So let’s think about how CSS Joins XHTML. What do they have in common. Well, at it’s heart, CSS and XHTML have nothing in common. They have no linking point. That is, until you specify the first part of it.
What good would CSS do us if we just had:
border: 1px solid;
none, but what if we do this instead:
border: 1px solid;
Then we know what to link it to in the document. So then the next question is, how do we link the data with the structure? First instinct tells you to do the same thing… But you run into an issue. Your issue is, your content looks EXACTLY like your structured document would. Why is that? Because really, XHTML is a form of XML with a certain namespace. If your having trouble with those terms, check out the w3.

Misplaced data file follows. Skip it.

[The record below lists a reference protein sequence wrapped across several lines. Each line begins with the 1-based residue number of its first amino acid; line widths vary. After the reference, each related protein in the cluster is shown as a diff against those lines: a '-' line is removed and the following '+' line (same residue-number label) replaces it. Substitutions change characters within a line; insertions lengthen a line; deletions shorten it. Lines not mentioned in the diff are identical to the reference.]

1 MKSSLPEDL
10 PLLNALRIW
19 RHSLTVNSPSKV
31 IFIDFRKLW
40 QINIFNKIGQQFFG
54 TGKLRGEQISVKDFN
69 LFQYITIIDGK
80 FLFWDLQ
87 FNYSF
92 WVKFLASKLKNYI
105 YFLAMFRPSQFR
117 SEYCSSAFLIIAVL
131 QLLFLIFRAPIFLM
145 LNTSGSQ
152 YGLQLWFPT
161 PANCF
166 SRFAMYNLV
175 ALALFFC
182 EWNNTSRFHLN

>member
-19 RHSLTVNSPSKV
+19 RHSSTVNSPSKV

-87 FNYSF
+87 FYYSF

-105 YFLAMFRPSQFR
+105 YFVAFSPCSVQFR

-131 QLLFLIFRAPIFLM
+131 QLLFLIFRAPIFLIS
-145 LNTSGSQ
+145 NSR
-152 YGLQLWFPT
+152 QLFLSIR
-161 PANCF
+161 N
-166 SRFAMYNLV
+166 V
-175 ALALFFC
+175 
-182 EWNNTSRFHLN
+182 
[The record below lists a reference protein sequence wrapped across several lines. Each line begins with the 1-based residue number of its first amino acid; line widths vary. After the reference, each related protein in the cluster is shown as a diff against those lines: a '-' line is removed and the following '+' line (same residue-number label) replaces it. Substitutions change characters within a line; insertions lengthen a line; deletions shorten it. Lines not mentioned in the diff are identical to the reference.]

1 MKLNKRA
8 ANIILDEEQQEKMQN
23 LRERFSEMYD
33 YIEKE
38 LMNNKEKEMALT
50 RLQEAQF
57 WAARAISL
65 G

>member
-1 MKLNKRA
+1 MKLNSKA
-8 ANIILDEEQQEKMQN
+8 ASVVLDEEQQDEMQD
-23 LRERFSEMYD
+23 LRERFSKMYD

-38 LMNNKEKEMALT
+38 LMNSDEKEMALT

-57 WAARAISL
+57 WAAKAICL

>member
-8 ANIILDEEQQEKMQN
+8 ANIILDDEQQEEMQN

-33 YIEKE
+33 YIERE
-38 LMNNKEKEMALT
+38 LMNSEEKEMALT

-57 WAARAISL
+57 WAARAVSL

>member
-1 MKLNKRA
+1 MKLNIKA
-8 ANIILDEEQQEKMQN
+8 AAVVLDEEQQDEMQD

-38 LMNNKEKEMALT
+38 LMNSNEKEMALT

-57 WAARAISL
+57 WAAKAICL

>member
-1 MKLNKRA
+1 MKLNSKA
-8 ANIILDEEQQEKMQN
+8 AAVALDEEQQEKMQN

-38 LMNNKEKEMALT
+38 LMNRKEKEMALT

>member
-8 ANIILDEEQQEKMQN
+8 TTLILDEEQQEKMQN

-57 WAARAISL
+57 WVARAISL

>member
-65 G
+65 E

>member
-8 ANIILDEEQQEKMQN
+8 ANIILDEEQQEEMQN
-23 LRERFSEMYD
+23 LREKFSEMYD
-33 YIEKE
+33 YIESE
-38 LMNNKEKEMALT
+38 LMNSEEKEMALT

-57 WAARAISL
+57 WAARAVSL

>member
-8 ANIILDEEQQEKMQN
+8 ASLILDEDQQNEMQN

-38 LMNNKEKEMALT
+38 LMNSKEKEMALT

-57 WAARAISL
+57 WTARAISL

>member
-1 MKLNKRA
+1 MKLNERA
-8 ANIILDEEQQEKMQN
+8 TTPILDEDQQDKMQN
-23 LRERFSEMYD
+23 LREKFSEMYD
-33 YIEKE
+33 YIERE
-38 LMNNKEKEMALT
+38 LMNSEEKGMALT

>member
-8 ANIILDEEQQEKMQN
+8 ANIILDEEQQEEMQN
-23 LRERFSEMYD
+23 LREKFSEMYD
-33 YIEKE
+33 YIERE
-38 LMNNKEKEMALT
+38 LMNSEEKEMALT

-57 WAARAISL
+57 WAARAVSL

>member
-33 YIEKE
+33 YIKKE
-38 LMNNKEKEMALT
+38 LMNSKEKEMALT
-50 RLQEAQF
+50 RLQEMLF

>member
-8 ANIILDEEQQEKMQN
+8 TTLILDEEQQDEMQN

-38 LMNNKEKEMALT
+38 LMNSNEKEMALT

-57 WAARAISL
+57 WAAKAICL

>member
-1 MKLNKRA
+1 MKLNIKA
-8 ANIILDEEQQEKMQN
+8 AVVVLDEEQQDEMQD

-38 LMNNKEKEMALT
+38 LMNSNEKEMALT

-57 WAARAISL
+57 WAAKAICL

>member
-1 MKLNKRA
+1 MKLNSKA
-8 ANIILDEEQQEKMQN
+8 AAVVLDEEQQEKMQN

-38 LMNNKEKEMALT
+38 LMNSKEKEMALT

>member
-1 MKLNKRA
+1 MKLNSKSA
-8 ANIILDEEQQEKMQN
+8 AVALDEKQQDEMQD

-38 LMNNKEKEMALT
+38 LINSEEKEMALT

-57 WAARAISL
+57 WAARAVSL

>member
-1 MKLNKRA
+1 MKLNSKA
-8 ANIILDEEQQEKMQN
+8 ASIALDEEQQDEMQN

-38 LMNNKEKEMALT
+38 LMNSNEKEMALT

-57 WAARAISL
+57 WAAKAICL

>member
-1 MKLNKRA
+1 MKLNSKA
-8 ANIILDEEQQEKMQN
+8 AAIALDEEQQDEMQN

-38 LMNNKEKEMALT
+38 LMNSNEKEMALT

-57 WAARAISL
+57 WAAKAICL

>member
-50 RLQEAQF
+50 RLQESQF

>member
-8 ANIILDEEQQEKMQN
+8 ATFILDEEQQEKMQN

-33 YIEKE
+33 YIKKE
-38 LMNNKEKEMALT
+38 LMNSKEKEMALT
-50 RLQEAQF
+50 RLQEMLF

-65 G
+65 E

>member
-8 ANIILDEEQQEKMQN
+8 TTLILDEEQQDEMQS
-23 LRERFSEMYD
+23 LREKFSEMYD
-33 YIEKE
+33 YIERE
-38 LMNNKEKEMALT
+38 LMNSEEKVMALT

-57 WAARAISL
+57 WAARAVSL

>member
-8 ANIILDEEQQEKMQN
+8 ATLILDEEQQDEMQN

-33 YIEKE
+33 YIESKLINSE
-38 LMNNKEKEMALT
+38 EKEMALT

So… the question then becomes, what really is content. And that is what I’m still working on. Globality, speed, and ease of use is our goal. DOM_XML here we come.
So that’s where we are… What is content…
In other news: I discovered a bug in my graph again today. It’s amazing how after using something so long, you don’t find the problem with it till later. It turned out that a majority of my bandwidth was coming from a module file that the image was calling. Why? Because everytime the image needed a smile, it would summon (via apache) the smile it needed. What it should have been doing is calling a function inside itself that loaded the smile. That’s what it does now, and hopefully that will save on the number 1 bandwidth user here on Rinse First.
Congrats goes out to Alex who got more linkage today.
Well, that’s all for me tonight. It’s been a great night!